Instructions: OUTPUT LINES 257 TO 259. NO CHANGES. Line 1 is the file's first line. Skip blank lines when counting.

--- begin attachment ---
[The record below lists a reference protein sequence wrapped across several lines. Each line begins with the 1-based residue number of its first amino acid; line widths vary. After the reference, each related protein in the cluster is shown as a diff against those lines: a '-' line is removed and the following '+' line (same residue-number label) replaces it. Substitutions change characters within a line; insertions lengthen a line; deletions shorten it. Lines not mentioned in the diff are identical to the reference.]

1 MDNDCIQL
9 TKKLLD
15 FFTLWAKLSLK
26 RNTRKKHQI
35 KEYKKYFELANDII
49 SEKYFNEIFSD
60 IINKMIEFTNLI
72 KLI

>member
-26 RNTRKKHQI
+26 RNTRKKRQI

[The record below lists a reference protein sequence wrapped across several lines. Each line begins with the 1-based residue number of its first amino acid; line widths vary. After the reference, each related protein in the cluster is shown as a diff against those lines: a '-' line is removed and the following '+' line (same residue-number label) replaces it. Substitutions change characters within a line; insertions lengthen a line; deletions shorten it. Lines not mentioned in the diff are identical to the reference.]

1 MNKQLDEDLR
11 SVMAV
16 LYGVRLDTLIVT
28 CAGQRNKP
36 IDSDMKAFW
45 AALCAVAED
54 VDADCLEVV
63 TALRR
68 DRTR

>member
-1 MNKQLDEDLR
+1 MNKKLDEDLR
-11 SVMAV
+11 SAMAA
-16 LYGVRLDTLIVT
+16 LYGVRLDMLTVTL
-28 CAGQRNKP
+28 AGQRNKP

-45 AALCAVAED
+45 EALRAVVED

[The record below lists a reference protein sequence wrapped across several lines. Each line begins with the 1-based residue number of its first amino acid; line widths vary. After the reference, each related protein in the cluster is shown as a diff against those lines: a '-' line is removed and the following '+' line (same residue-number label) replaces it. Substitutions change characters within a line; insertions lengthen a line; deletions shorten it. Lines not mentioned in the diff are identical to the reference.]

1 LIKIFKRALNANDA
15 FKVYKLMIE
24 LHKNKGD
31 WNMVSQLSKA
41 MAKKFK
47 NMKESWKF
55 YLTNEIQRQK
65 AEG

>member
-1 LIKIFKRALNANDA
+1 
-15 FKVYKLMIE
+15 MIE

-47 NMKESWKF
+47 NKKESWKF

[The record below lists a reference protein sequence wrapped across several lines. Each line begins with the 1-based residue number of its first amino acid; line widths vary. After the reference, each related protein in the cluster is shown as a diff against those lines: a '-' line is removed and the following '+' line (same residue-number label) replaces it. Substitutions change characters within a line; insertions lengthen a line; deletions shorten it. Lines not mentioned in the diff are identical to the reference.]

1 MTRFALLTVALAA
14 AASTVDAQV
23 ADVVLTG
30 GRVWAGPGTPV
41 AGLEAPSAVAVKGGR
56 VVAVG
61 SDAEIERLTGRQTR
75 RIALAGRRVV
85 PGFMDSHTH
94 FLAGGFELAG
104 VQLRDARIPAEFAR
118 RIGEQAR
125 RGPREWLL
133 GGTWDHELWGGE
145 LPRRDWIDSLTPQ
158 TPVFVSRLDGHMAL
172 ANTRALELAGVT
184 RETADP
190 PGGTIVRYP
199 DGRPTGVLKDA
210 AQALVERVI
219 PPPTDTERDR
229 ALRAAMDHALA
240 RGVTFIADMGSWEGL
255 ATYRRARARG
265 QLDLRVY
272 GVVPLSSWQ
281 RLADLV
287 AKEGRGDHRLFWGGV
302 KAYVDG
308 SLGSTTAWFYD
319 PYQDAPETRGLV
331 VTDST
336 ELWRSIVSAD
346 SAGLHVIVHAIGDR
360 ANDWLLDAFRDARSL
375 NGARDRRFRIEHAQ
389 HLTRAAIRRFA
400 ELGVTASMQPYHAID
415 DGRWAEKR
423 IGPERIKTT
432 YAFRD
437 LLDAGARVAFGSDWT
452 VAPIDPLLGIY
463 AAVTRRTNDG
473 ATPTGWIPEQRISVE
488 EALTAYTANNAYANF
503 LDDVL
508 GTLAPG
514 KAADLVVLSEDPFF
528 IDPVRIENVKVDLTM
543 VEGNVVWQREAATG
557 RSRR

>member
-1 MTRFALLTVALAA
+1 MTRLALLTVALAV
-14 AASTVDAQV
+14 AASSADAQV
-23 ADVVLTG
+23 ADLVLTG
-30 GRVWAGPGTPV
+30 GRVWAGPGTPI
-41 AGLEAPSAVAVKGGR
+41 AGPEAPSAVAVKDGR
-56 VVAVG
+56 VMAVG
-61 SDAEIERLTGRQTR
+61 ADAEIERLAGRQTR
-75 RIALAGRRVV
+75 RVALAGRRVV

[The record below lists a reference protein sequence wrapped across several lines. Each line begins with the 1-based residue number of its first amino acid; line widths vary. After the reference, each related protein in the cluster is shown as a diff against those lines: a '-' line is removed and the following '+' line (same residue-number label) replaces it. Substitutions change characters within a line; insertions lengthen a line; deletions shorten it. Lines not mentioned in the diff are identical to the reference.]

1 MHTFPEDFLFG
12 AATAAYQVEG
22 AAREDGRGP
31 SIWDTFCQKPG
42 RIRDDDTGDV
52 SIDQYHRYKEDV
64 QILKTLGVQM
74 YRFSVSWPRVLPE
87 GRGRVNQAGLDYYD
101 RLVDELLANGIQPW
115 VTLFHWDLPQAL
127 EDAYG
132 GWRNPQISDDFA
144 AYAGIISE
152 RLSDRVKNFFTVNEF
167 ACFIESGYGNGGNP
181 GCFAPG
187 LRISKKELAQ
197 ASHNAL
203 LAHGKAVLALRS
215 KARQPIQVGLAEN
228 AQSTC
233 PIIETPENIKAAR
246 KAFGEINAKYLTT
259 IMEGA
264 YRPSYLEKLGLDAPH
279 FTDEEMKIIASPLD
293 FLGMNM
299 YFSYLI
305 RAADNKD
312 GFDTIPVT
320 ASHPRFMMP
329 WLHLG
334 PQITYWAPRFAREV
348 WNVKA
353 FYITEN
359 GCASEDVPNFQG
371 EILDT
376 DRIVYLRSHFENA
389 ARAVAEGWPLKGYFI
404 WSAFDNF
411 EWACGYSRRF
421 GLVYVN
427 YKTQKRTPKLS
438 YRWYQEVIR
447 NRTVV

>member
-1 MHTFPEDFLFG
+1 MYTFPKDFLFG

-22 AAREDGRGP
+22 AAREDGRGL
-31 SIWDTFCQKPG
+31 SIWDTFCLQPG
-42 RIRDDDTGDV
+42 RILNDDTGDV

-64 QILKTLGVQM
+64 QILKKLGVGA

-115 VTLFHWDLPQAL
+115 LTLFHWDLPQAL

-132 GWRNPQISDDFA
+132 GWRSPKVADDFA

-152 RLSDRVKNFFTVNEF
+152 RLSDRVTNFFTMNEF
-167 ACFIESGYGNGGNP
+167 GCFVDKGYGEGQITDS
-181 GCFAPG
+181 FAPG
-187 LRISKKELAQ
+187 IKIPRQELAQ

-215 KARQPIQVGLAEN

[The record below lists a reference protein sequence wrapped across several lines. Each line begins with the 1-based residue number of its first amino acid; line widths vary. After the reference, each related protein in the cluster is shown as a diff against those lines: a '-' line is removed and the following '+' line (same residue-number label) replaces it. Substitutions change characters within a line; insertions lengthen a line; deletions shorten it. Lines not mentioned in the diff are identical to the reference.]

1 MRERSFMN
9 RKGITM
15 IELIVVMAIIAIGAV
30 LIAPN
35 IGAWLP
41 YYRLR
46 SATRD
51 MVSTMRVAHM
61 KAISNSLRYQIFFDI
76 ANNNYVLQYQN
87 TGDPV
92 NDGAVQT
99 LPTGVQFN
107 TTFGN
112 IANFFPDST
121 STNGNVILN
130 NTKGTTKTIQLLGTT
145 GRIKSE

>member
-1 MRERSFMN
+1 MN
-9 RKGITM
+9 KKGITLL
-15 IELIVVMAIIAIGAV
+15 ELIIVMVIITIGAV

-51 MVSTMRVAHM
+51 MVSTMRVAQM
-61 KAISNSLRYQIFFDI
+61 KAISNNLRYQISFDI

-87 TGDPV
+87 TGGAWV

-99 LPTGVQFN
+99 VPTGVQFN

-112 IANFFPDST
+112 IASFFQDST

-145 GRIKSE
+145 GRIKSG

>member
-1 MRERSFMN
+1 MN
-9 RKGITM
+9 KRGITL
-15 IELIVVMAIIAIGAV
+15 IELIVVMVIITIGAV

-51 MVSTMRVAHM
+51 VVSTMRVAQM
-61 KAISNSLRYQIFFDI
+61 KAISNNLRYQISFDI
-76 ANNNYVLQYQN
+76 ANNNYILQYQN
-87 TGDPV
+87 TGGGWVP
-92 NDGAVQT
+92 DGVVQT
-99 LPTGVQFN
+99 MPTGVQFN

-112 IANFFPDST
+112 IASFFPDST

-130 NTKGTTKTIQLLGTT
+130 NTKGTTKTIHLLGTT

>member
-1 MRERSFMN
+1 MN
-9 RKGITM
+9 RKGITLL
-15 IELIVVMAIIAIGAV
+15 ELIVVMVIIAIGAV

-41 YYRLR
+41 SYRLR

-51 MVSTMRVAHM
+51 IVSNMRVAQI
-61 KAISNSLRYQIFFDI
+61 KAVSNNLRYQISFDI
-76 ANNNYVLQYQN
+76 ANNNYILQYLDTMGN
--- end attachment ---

+9 RKGITLL
-15 IELIVVMAIIAIGAV
+15 ELIVVMVIIAIGAV